Other reasons include foul language, racism, sexual harassment, theft and fraud.
New guidance allows GP practices to deregister patients with “persistent or unrealistic service demands”.
NHS England has recently updated its guidance on managing unacceptable patient behaviours to include non-violent abuse.
GP practices can now consider the deregistration of patients from their service for “unnecessarily persistent or unrealistic service demands that cause disruption”.
It joins other reasons such as foul language, racism, sexual harassment, theft and fraud.
Practices are told that before registration, they should consider the “severity” of any incidents, the impact they have on others, and the patient’s circumstances.
NHS England reinforces that deregistration is “expected to be an exceptional event”.
Increasing evidence that abuse and violence.
In recent years, physical and verbal violence against primary care workers has been on the rise since.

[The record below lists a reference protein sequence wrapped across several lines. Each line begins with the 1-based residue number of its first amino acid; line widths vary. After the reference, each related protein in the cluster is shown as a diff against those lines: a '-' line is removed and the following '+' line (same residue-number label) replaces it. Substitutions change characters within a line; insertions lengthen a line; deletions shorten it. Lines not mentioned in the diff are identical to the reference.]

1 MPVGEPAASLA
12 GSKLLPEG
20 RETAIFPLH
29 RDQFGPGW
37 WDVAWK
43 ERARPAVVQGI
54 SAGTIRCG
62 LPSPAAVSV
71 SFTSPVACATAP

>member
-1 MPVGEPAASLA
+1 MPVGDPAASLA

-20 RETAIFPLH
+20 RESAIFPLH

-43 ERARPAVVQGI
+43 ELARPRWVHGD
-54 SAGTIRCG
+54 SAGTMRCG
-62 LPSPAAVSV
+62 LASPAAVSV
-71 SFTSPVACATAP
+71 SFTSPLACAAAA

The Medical Defence Union (MDU) has encouraged practices to review their policies to “explicitly” include not tolerating discrimination, harassment or victimisation.
Dr Ellie Mein, from the MDU, said: “There is increasing evidence that abuse and violence against primary care staff has worsened over the last two years and we support many practices to take action following an incident. In an MDU survey of over 400 doctors in 2021, nearly 8 out of 10 GPs reported increasing levels of abuse.
“It is never acceptable for healthcare professionals to be abused in the course of their work and this guidance will go some way to reassuring practice teams, who have worked so hard at a time of immense pressure, of the situations when action should be taken.
“We encourage GP practices in England to review and update their policies accordingly.”